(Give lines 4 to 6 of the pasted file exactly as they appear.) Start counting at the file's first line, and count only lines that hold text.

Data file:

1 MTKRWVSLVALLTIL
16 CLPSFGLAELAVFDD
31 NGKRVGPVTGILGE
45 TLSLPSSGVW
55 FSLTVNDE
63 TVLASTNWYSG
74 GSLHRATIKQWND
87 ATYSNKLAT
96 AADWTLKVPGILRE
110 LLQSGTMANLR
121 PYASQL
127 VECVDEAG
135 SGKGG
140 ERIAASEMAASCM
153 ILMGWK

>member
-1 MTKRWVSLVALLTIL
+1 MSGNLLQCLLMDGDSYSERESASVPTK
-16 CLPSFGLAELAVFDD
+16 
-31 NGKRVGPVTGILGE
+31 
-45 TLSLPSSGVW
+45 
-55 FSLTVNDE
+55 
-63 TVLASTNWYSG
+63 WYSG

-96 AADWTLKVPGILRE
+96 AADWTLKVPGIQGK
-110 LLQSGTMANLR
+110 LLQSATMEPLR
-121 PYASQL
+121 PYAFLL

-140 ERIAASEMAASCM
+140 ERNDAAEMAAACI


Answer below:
45 TLSLPSSGVW
55 FSLTVNDE
63 TVLASTNWYSG